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Snowboarder, Innovator, Entrepreneur: The Life And Legacy Of Jake Burton Carpenter

Wood cut outs spelling "Jake" on stop of a snowy mountain.
Lisa Rathke
Associated Press
A wooden sign honors snowboard pioneer Jake Burton Carpenter at Stowe Mountain Resort on Friday, Nov. 22. Snowboarders turned out to take turns down the mountain on opening day in honor of the founder of Burton Snowboards, who died Nov. 20.

Jake Burton Carpenter has been called the "godfather" of snowboarding, founding Burton Snowboards and helping transform the sport from a novelty into a staple of winter recreation. He died last week from complications related to cancer. He was  65. 

Vermont Edition spoke with snowboarders and associates to reflect on Carpenter's life, career and legacy.

Former professional snowboarder Kevin Pearce knew Carpenter as a friend and professional mentor. Pearce suffered a traumatic brain injury at 22 while training for the U.S. Olympic Team. After more than 700 days of recovery and physical therapy, Pearce said Carpenter joined him for his first ride back down the mountain. 

Pat Bridges is a reporter and editorial director for Snowboarder Magazine, and he extensively interviewed Carpenter in 2016 for the story A Paper Trail: The Jake Burton Carpenter Interview. Originally from Killington, where Bridges first learned about snowboarding, he now works in California. Bridges flew to Vermont to pay his respects – and do some honorary mountain runs – at the memorial services held for Jake Carpenter in Stowe.

Chris Doyle, the Rapid Prototype Engineer and “Mad Scientist” at Burton Snowboards, first met Carpenter 1993 and worked alongside him at Burton since 1996. 

All three men attended the memorial service for Jake Burton Carpenter on Monday, Nov. 25. And in thinking about how to move forward, they remembered the things Carpenter left them with.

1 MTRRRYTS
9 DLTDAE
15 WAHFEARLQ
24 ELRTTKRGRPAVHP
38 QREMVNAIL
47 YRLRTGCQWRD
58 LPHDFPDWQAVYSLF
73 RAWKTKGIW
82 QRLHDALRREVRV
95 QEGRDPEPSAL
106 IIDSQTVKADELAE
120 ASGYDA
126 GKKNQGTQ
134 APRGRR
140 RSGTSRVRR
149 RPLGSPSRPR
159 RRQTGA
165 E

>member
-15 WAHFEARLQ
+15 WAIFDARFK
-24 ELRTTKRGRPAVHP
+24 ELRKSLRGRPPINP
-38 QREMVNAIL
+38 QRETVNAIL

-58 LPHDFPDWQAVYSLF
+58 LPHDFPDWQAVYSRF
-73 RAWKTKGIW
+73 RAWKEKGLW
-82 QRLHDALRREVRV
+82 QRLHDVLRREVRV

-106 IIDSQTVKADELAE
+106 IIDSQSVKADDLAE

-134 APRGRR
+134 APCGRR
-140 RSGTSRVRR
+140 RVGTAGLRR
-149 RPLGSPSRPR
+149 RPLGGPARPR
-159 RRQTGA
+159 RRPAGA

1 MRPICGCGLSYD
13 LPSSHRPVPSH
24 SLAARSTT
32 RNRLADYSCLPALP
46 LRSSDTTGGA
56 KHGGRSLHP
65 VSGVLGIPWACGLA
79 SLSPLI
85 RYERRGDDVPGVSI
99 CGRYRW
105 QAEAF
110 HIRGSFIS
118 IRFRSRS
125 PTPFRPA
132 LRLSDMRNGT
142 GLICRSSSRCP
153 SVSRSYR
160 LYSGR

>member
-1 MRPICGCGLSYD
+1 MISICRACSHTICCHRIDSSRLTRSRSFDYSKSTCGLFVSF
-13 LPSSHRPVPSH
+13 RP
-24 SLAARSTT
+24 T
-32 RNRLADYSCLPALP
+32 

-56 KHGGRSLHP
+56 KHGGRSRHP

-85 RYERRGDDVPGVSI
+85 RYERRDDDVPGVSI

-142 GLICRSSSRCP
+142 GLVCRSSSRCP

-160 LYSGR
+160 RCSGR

Doyle reminisced about his first day on the job at Burton:

“All of a sudden I feel these eyes just boring into the side of my head, and I look over, and it’s Jake, just radar locked on me, coming down the hallway. He sticks his head into my lab and he goes, ‘You work here now?’ And I said, ‘Yeah, I started today.’ And he has this big smile, and he shakes my hand, and he’s like, ‘Well, welcome to Burton.’ And I said, ‘Oh, thanks.’ And then his face just goes to stone. He looks at me with these just unblinking eyes - and I’m going to paraphase here because Jake was very plain-spoken - but he says, to effect, ‘Just don’t mess it up.’ And he turns around and walks out, and I went, ‘Oh my gosh, that guy’s my boss now.’ And to this day, you don’t want to let him down, and you don’t want to mess it up.”

Pearce said he would carry with him forever Jake’s generosity and “happiness of life”:

“He lived unlike I’ve ever seen anyone live. He inspired me to live my life how I live it.”

And Bridges expressed hope for someone to continue what Carpenter started with the sport of snowboarding:

“I just hope that whoever carries on the mantle, adheres to Jake’s doctrine of, ‘Listen to the riders.’ That’s something that we need moving forward for the sport to remain healthy and something we all love to do, and for people to have access to it, we need a figurehead to step up and take that role.”

Broadcast live on Tuesday, Nov. 26, 2019 at noon; rebroadcast at 7 p.m.

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